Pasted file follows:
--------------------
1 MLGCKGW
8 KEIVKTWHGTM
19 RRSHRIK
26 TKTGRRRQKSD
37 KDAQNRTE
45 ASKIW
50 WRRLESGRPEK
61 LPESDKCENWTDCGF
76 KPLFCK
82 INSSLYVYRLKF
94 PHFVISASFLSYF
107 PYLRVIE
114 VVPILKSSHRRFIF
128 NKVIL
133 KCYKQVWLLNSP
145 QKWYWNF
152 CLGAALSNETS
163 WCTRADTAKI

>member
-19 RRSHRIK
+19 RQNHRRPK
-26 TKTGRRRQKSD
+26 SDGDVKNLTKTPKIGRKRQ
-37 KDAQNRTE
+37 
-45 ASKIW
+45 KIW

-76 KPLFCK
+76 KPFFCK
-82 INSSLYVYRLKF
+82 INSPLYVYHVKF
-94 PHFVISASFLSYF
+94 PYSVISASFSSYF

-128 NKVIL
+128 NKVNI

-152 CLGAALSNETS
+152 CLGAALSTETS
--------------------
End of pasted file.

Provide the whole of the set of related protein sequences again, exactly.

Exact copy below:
1 MLGCKGW
8 KEIVKTWHGTM
19 RRSHRIK
26 TKTGRRRQKSD
37 KDAQNRTE
45 ASKIW
50 WRRLESGRPEK
61 LPESDKCENWTDCGF
76 KPLFCK
82 INSSLYVYRLKF
94 PHFVISASFLSYF
107 PYLRVIE
114 VVPILKSSHRRFIF
128 NKVIL
133 KCYKQVWLLNSP
145 QKWYWNF
152 CLGAALSNETS
163 WCTRADTAKI

>member
-19 RRSHRIK
+19 RQNHRRPK
-26 TKTGRRRQKSD
+26 SDGDVKNLTKTPKIGRKRQ
-37 KDAQNRTE
+37 
-45 ASKIW
+45 KIW

-76 KPLFCK
+76 KPFFCK
-82 INSSLYVYRLKF
+82 INSPLYVYHVKF
-94 PHFVISASFLSYF
+94 PYSVISASFSSYF

-128 NKVIL
+128 NKVNI

-152 CLGAALSNETS
+152 CLGAALSTETS